Skills Check: Single-Hand Stackup

Can you respond to a potential threat single-handedly?

by
posted on November 2, 2022
hand with handgun

When it comes to shooting well, there are few training modalities better than breaking a skill set down to its component parts, developing proficiency and then plugging it back into the matrix. One such method is working your strong- and support-hand skills and then overlaying those skills back into your two-handed shooting.

Our drill this month isolates the dominant (strong) hand and the non-dominant (support) hand into developing rapid target acquisition, stability, alignment and recoil-management proficiency.

Here’s the Drill
At 10 yards, set up a steel “A-box” plate or a paper target with a designated center mass, primary-strike zone.

Support-Hand Stackup Drill – Part One
Starting with your support hand only, begin with the pistol drawn to the low-ready position aimed in at the base of the target (where the target base contacts the ground), with a firm grip and finger outside the trigger guard. 

On the buzzer or go signal, move the muzzle from the target base to the visual center of your intended target and fire one round when your sights are aligned.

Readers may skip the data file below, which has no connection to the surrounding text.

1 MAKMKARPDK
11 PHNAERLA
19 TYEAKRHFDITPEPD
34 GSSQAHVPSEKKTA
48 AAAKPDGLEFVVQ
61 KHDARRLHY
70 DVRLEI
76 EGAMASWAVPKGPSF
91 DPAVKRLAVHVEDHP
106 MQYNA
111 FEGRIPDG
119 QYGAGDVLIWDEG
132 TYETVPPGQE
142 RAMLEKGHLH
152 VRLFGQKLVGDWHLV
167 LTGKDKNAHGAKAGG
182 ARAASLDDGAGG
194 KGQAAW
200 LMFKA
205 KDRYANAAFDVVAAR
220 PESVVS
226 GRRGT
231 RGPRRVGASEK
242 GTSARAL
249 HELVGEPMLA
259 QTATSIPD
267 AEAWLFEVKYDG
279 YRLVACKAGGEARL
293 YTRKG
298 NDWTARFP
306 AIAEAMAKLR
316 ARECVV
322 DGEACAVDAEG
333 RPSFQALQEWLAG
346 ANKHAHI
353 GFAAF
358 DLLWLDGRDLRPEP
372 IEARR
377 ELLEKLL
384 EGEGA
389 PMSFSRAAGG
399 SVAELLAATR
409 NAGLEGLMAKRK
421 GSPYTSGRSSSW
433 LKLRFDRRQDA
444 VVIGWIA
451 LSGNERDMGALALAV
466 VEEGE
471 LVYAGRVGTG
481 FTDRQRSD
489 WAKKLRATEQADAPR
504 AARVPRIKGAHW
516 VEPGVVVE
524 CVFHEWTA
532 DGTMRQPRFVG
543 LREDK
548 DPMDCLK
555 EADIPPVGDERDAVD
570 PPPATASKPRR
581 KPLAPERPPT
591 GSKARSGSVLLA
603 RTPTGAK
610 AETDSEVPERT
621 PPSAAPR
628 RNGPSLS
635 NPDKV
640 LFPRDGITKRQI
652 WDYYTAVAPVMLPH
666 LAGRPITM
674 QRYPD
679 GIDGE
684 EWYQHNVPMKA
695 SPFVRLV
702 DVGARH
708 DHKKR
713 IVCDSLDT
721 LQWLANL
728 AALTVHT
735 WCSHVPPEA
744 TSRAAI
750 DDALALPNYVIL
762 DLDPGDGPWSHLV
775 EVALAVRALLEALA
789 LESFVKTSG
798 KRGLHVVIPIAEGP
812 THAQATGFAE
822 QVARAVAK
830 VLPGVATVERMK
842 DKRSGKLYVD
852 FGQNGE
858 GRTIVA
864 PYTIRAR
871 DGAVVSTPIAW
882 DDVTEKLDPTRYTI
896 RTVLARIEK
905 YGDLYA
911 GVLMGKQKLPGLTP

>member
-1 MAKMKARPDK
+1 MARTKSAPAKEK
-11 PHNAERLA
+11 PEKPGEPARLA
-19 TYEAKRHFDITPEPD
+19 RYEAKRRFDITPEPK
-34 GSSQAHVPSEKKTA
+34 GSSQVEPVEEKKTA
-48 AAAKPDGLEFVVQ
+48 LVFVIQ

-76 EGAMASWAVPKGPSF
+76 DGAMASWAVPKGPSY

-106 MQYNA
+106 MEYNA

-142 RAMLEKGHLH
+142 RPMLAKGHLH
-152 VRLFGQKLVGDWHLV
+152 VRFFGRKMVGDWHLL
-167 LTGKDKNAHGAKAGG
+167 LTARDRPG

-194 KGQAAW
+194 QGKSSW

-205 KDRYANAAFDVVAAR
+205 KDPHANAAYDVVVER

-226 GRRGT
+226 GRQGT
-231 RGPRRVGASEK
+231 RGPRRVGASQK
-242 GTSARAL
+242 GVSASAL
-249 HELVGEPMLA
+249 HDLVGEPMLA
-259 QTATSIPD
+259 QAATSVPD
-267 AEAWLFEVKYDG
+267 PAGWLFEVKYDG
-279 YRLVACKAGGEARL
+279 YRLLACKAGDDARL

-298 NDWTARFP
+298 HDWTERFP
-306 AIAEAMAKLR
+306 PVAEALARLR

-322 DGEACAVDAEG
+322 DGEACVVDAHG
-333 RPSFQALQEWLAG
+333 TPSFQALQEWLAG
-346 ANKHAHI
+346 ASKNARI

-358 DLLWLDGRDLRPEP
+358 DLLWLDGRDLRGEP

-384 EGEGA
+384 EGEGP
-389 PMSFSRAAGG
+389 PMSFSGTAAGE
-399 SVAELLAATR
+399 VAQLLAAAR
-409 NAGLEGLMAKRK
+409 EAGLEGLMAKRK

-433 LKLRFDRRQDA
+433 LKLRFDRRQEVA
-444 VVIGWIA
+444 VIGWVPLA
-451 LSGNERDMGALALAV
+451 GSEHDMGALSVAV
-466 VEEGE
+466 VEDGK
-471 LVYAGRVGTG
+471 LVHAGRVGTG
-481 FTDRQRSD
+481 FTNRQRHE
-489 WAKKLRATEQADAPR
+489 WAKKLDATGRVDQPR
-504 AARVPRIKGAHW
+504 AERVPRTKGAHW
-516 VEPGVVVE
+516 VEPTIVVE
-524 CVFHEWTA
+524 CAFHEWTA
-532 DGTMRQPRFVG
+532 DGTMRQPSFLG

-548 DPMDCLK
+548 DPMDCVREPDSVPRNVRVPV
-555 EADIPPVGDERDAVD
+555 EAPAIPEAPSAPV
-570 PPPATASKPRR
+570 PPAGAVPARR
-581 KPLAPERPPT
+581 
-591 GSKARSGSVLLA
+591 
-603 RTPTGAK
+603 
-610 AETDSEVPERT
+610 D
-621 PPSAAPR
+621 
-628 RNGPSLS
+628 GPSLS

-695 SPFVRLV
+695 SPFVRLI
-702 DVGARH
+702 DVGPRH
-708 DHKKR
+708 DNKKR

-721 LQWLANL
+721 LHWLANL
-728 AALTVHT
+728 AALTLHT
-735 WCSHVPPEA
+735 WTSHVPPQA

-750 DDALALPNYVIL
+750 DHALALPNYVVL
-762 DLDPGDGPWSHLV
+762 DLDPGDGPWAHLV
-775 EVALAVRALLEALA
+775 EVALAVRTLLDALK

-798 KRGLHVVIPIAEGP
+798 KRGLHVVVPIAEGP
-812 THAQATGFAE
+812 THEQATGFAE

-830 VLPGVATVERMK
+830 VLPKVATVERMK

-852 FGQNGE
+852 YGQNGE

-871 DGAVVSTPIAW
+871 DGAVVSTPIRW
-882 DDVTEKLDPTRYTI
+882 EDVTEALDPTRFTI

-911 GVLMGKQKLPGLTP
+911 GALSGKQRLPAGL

Your timing (purpose of the drill) should be to break the shot at the exact same time your sights align with the visual center of the target. Include follow-through after the shot by recovering (reset visually and mechanically) to visual center again after recoil. Once you can do this successfully four times in a row without error, you are then ready for part two.

Support-Hand Stackup Drill – Part Two
The second part of the Support-Hand Stackup Drill is to deliver, rather than a single shot, four consecutive shots from the low-ready position. If you are using a timer to record your shot times, you’ll want to work toward reducing your split times (times between breaking each shot) to as low as your skill level will allow that day.

Strong-Hand Stackup Drill – Part One
Moving on to your strong hand, start with your pistol holstered and both hands below your gun belt. Facing the target at the 10-yard line, on the buzzer or go signal present the pistol from your holster, stabilize the muzzle as you aim in at the visual center of your intended target and fire one round. 

Just like the first drill, your timing (purpose of the drill) should be to break the shot at the precise time your sights align with the visual center of the target and to then recover back to visual center again after recoil. Once you can do this successfully four times in a row without error, then you are ready for part two.

Strong-Hand Stackup Drill – Part Two
The second part of the Strong-Hand Stackup Drill is, like with the weak-hand drill, to deliver four consecutive shots after drawing from the holster. If you are using a timer, you’ll want to work toward reducing your split times to as low as your skill level will allow that day.

Both single-hand stackup drills can be run from an open holster or from concealment and with or without a timer.


Remember, the objective of these nifty skill-builders is twofold: to develop your timing as to when the shot breaks and to reduce your split times.

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